The ontological turn in social sciences like geography and anthropology foregrounded a closer attention to the webs of relationships in which we live and the worlds they create. This turn emphasized cosmovisión and the “not only but also” (de la Cadena 2010), and the ways that the more-than-human also create lifeworlds (Viveiros de Castro 2013). Livelihoods, dwelling (Ingold 2000, 2005), and broader political economic relations shape these multi-species, lived landscapes (e.g., Tsing 2015). Building upon this scholarship, this panel asks about the sensory role of vital materiality/vibrant matter in political ecological relationships (Bennet 2010; Pink 2015; Richardson-Ngwenya 2012; Samuels et al. 2010). Lived experience, embodiment, and care are facets of these relationships that feminist scholarship has emphasized (Bartos 2019; Nash 2010). We ask: how does sensed experience inform our ability as human beings and social scientists to live, analyze and describe these relationships? We propose to center the political ecologies of relationality and livelihoods as they are experienced–sensuously and materially.
We seek to bring together political ecologists working on sensory approaches, or who approach the more-than-human or vital/new materialisms through the lens of sensory experience/phenomenology. Lived, more-than-human relationships are situated within global political economic systems of power with local socioecological consequences. We are interested in papers that explore how labor and livelihoods are embodied and sensed through place and through interactions with specific, and sentient, plants, landscapes, and people.
Papers may explore the following questions, as well as others that stem from these topics:
- How can we read the landscape as sensing subjects? Or, how is the landscape lived by sensing subjects? What relationships of care can we sense?
- Do our senses/”the sensory” provide a way that we can experience and describe experiences of world-making, of the otherwise?
- How do we experience extractivist ecologies through the sensorial?
- How might we align our sensory experiences to center more-than-human subjects, methodologically?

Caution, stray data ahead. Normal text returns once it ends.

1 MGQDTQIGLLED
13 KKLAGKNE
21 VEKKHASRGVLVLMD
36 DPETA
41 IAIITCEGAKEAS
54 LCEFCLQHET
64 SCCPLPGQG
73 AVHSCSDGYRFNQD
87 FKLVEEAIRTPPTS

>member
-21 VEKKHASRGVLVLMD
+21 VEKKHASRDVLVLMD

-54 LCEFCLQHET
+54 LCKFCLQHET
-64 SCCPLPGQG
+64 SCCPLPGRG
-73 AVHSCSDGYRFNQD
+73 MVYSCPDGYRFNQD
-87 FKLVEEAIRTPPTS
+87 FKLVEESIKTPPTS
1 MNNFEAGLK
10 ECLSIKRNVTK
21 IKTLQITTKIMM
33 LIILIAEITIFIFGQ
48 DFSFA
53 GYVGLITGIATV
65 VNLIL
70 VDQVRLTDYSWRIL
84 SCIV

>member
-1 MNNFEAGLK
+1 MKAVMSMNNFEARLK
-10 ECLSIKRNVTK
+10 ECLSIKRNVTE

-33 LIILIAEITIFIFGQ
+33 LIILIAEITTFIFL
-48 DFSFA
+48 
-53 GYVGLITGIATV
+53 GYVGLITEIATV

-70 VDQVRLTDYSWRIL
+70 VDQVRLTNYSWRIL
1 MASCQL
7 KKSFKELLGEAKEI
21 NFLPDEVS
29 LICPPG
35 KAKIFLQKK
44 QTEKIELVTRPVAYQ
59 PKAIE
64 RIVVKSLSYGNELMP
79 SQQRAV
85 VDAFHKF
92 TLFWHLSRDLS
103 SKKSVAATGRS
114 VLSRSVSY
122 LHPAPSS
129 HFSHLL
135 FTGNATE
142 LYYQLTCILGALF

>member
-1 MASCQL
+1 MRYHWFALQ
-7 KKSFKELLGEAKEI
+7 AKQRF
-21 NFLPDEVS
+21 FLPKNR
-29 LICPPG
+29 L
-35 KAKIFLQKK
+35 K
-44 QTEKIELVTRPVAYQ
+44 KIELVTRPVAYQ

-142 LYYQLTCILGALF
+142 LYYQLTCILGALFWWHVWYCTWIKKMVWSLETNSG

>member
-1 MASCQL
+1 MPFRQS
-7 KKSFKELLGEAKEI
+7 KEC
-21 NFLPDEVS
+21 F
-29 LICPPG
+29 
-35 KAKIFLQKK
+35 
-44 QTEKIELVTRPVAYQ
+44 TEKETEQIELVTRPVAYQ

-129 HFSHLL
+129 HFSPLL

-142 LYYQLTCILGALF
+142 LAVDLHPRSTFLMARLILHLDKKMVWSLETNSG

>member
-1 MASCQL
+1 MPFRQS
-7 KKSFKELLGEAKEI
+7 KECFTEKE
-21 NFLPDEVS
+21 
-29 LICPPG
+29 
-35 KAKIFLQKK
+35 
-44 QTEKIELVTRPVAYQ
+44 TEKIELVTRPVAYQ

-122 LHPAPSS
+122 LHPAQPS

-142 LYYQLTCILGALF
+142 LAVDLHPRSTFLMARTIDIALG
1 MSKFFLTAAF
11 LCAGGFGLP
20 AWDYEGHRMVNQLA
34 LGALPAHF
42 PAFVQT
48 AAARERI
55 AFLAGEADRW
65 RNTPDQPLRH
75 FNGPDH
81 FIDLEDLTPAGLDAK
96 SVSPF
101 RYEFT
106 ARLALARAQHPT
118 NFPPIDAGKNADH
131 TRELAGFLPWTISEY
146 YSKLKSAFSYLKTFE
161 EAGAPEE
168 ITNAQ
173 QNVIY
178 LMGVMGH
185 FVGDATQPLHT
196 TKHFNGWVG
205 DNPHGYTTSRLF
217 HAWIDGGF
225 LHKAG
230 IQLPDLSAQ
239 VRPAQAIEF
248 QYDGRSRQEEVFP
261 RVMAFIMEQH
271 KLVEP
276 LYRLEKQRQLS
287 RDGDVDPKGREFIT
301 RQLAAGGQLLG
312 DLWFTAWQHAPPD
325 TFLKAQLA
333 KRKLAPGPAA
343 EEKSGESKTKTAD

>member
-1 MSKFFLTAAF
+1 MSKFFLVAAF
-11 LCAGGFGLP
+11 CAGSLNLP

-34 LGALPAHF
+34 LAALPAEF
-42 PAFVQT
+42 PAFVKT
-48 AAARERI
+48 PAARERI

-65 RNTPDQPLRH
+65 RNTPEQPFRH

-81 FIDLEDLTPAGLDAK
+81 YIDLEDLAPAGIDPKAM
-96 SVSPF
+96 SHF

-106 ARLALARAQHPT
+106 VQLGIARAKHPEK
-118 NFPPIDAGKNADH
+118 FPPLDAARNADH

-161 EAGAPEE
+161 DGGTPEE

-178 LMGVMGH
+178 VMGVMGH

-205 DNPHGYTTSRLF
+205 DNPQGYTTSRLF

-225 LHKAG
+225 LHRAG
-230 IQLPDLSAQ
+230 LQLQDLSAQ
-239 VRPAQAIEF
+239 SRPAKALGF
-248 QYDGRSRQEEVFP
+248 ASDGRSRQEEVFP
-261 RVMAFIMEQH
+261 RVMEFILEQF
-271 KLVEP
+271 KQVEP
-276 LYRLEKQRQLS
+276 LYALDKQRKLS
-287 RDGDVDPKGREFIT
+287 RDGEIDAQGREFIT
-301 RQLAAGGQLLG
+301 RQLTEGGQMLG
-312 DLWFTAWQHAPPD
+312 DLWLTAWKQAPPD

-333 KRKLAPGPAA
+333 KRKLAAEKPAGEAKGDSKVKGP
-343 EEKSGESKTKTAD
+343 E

- How might we recenter our ability to sense, as embodied human beings, these more-than-human relationships? Or is that the wrong approach?
- How might sound or non-visual senses inform or reveal how labor is embodied and sensed through place?
- What might feminist approaches reveal about how we sense landscapes and subjects?
- What might a posthuman sensing of ecologies and landscapes be like? How might it feel?
- What is the relationship between the sentient and the sensory in political ecology?
Bartos, Ann E. 2019. “Introduction: Stretching the Boundaries of Care.” Gender, Place & Culture 26 (6): 767–77.
Bennett, Jane. 2010. Vibrant Matter: A Political Ecology of Things. Durham: Duke University Press.
De la Cadena, Marisol. 2010. “Indigenous cosmopolitics in the Andes: Conceptual reflections beyond ‘politics.’” Cultural Anthropology 25 (2): 334–70.
Ingold, Tim. 2005. “Epilogue: Towards a Politics of Dwelling.” Conservation and Society 3 (2): 501-508.
Nash, Catherine. 1996. “Reclaiming Vision: Looking at Landscape and the Body.” Gender, Place & Culture 3 (2): 149–70.
Pink, Sarah. 2015. Doing Sensory Ethnography. SAGE.
Richardson-Ngwenya, Pamela. 2012. “A Vitalist Approach to Sugar-Cane Breeding in Barbados: In the Context of the European Union Sugar Reform.” Geoforum 43 (6): 1131–39.
Samuels, David W., Louise Meintjes, Ana Maria Ochoa, and Thomas Porcello. 2010. “Soundscapes: Toward a Sounded Anthropology.” Annual Review of Anthropology 39 (1): 329–45.
Tsing, Anna Lowenhaupt. 2015. The Mushroom at the End of the World: On the Possibility of Life in Capitalist Ruins. Princeton University Press.
Viveiros de Castro, Eduardo Batalha. 2013. La mirada del jaguar: introducción al perspectivismo amerindio ; Entrevistas. Tinta Limón.